Hugh Jackman’s Legacy and the Future of Wolverine


“Hey bub…I’m not finished with you yet!”



Let’s face it, Wolverine is a little bit like marmite isn’t he. But love him or hate him there’s no denying he has been one of, if not the most important characters to help raise the bar for superhero movies and establish comic book stories as the number one force of entertainment in popular cinema today. Hugh Jackman’s casting as Logan, as idiotic as it sounds now, was met with muted scepticism and I suppose some fans could be forgiven for considering an unknown Australian becoming their comic book idol as a risky move. In fact Jackman only got the role when Dougray Scott had to pull out due to scheduling issues with Mission: Impossible II. Prior to his take on Logan, Jackman had only previously starred in two minuscule Australian produced feature films and the London revival of Rodgers & Hammersteins’s classic musical Oklahoma. Despite having almost zero fan base outside of his native country, Jackman had garnered much praise for his roles on stage receiving notable award nominations. In a star studded cast Jackman was able to steal each of his scenes with ease. He had the arrogant cockiness. He had the animalistic rage. He did exceptionally well to play with the mysterious element of Logan’s character and by the time the credits rolled on Singer’s groundbreaking movie, we all knew he was made for the part of Wolverine. When X2: X-Men United hit, Jackman had grown into the role and all the initial fuss made about his casting seemed like a lifetime away.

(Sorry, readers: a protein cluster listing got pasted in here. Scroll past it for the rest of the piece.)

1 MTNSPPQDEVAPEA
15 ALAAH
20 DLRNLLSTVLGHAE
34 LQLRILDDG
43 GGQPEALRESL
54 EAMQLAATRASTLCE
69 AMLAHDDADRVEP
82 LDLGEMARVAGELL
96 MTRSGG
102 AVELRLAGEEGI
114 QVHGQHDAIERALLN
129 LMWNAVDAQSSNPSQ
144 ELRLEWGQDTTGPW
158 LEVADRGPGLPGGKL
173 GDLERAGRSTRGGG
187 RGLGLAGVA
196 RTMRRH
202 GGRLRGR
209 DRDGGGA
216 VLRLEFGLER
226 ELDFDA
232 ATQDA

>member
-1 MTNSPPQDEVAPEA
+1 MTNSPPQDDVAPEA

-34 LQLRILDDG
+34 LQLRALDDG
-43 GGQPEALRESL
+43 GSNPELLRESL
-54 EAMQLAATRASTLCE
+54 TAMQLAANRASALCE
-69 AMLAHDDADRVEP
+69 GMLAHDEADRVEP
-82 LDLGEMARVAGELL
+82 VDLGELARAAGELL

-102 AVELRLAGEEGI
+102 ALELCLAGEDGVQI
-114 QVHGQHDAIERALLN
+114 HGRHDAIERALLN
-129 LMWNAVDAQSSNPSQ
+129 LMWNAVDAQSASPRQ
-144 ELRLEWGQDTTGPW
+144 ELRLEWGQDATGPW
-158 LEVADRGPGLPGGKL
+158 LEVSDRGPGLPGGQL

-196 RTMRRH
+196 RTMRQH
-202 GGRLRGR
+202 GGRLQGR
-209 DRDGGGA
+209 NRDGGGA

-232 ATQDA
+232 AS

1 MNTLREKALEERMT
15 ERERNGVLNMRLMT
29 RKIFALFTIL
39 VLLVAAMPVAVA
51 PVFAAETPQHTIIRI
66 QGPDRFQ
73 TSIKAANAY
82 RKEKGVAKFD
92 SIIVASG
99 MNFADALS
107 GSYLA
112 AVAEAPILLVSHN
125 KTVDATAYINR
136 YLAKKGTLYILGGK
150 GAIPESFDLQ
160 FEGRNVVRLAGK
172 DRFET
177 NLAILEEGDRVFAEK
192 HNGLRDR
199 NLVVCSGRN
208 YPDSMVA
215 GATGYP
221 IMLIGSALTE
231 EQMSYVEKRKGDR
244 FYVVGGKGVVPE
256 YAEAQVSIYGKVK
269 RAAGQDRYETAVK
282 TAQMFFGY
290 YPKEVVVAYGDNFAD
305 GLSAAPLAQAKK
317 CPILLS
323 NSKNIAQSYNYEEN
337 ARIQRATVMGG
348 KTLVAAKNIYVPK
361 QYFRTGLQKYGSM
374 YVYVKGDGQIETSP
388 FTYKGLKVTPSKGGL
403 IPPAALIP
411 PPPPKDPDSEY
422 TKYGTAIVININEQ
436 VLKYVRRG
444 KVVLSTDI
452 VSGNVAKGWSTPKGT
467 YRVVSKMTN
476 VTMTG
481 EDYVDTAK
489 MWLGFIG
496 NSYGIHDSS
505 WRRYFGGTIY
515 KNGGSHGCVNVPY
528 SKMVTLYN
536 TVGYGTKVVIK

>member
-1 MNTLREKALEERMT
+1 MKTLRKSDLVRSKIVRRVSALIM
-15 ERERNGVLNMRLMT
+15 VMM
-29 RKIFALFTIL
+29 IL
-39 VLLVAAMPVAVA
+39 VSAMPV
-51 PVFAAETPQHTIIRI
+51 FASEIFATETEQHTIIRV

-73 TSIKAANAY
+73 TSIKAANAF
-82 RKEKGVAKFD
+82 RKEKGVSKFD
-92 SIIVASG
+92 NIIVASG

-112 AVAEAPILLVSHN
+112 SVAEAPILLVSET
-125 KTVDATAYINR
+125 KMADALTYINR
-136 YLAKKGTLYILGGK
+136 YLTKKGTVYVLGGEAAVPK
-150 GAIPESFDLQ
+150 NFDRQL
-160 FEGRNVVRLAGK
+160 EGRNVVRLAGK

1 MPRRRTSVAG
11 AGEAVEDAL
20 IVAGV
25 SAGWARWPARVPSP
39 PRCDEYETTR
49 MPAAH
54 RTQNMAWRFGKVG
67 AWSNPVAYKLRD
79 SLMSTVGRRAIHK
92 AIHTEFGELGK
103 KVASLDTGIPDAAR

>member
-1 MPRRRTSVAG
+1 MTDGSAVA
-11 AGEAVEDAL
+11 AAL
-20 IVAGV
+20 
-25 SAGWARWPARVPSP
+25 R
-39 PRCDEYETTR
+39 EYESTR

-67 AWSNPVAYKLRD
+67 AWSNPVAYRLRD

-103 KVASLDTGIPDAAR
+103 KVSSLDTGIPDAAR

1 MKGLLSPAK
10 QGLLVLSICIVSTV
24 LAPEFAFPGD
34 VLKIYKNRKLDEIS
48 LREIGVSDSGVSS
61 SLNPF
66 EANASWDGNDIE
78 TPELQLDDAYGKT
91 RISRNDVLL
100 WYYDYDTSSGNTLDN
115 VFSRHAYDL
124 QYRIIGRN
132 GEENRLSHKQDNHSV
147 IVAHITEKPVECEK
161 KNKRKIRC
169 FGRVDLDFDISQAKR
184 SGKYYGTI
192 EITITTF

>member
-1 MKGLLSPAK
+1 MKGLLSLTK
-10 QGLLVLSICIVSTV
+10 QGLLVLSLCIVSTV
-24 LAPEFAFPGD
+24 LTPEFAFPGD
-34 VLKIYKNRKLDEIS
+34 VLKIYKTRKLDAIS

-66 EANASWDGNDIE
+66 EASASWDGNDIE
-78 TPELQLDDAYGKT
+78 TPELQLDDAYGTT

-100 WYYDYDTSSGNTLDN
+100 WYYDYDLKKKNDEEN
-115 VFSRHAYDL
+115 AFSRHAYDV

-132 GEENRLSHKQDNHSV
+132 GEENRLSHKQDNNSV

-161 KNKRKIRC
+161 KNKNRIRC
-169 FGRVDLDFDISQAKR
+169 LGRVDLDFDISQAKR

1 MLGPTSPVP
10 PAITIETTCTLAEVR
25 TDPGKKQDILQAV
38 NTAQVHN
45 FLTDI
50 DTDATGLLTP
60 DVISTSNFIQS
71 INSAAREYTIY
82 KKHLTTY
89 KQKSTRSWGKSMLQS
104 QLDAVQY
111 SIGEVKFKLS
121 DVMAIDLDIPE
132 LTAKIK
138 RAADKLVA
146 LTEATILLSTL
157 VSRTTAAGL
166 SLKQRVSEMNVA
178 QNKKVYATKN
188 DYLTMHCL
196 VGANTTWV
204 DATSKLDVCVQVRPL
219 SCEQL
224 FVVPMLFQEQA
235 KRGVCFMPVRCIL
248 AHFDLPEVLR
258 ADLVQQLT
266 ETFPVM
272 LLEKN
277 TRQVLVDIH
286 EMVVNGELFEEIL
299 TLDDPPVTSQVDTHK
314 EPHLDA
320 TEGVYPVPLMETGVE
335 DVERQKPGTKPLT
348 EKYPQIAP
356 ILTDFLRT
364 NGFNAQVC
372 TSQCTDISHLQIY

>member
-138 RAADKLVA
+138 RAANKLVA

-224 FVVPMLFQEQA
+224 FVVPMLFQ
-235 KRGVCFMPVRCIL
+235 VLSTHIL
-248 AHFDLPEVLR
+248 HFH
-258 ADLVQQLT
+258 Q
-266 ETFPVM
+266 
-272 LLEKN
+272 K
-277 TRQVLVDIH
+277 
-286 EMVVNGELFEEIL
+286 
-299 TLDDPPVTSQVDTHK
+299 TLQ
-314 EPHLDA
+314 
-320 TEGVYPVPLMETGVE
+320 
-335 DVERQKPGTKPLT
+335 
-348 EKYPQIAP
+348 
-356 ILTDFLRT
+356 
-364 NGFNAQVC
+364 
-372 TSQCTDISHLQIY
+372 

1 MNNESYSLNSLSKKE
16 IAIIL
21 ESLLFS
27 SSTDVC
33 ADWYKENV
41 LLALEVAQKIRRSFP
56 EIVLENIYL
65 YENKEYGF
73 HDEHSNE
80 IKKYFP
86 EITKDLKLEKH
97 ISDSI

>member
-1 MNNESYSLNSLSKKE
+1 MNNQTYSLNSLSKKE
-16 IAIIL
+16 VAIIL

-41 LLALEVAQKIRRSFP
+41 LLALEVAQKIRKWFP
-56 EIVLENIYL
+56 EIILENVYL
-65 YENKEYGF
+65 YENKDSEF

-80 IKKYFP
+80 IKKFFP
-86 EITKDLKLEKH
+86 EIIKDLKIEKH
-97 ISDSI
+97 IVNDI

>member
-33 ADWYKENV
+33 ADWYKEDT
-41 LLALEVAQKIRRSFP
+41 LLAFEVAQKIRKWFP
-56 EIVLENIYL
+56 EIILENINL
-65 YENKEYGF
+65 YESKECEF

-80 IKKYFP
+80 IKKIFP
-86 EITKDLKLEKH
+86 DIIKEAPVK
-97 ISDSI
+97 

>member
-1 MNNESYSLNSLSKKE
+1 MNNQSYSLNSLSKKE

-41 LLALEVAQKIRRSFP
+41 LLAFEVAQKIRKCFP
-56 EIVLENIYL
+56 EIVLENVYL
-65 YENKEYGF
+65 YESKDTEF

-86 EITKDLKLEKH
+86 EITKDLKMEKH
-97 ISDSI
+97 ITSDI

However much of a likeness Jackman shares with his comic book counterpart he simply can’t play Wolverine forever. You see Jackman is human after all and unlike Logan, he’s getting old. Having personified Logan on seven occasions already on the big screen some people – including Jackman himself – have stated that it’s almost time he hung up his claws. With a third solo outing on the cards, it’s looking more and more likely that his days as the brash, cigar smoking Canadian are numbered. Despite some bumps along the way Jackman’s portrayal as Wolverine has been nothing short of brilliant. Looking back now in hindsight the choice to bring him in definitely seems like an inspired one. Was it his destiny? I don’t normally entertain other aspects outside of solid fact but if fate ever intervened in a casting decision then Scott’s omission and Jackman’s inclusion was surely it.

But what’s next for Wolverine?

Of course Jackman recently reprised the role earlier this year in Bryan Singer’s momentous return to the universe. X-Men: Days of Future Past was widely regarded the best of the series so far and Wolverine played a pivotal role. It’s likely – although still not officially confirmed – he’ll make an appearance in the already announced follow up X-Men: Apocalypse but if he does it will be minimal at best. The script for a third Wolverine movie is currently being drafted by David James Kelly – who was originally onboard to scribe the Daredevil reboot – with James Mangold returning to the directors chair. Mangold has stated that production of the threequel won’t begin until after filming wraps on Apocalypse. Jackman has recently opened up about the potential story arc that a third movie might explore – Old Man Logan, which seems to tease the demise of the character.